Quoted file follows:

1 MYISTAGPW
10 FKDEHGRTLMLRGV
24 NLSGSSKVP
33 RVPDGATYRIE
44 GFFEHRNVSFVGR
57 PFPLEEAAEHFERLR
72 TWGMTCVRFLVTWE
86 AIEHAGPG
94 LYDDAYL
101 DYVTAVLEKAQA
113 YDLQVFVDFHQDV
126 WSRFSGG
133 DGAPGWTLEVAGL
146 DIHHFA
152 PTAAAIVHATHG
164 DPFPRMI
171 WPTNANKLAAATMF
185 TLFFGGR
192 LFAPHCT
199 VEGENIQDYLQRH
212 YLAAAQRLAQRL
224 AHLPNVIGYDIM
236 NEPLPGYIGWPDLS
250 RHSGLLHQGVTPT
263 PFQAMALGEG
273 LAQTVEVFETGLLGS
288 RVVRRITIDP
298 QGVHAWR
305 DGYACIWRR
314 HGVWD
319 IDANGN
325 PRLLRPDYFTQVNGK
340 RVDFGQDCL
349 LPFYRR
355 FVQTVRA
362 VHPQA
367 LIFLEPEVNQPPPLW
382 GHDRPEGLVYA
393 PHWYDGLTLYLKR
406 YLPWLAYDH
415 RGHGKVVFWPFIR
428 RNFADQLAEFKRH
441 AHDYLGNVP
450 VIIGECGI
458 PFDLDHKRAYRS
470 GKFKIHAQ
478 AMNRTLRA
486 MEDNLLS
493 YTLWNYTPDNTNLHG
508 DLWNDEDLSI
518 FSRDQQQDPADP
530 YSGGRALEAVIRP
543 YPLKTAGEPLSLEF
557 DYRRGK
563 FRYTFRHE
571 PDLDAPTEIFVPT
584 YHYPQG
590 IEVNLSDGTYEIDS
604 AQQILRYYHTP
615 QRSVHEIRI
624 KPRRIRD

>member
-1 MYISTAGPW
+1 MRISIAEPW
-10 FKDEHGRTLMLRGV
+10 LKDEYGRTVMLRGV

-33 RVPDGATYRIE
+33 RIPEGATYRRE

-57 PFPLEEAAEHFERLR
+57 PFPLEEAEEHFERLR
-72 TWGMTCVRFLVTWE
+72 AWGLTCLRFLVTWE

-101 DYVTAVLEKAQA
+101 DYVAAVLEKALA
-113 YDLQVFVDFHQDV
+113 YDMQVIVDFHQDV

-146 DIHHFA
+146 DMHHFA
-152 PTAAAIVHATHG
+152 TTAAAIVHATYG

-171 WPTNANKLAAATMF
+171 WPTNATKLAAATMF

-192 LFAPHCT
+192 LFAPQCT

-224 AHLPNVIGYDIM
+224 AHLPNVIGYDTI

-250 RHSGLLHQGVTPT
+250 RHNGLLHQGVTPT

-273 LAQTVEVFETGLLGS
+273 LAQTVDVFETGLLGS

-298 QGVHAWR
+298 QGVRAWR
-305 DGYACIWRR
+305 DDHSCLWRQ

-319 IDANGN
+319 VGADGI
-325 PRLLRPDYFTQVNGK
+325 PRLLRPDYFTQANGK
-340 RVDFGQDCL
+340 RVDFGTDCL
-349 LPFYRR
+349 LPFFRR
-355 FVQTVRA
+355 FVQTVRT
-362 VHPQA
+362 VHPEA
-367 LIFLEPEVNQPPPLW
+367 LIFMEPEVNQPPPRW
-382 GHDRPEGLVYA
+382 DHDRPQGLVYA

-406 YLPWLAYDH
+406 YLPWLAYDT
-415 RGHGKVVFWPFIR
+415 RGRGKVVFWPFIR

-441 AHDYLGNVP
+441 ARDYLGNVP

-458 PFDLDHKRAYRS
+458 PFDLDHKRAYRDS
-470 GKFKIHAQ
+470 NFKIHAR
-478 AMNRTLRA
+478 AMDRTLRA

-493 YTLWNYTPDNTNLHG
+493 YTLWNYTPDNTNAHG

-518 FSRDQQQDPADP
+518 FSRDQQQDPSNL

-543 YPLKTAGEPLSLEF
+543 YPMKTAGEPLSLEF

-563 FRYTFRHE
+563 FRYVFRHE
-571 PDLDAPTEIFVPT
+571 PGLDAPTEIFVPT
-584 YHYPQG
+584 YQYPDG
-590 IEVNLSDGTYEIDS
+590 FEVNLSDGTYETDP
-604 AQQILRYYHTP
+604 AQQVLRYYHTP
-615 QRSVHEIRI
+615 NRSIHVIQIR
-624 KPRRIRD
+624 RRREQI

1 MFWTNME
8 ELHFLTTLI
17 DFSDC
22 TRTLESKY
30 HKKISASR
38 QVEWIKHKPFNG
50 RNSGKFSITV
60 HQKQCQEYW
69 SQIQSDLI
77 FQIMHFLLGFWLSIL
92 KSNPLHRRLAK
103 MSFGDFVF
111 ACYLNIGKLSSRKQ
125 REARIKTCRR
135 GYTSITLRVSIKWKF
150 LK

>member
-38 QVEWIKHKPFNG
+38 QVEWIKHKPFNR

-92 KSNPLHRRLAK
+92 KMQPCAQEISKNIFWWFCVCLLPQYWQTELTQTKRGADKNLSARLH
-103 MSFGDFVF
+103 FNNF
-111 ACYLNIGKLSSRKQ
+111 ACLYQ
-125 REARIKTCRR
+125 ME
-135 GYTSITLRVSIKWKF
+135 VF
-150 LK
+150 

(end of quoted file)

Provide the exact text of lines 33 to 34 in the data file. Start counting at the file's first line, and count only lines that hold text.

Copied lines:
340 RVDFGQDCL
349 LPFYRR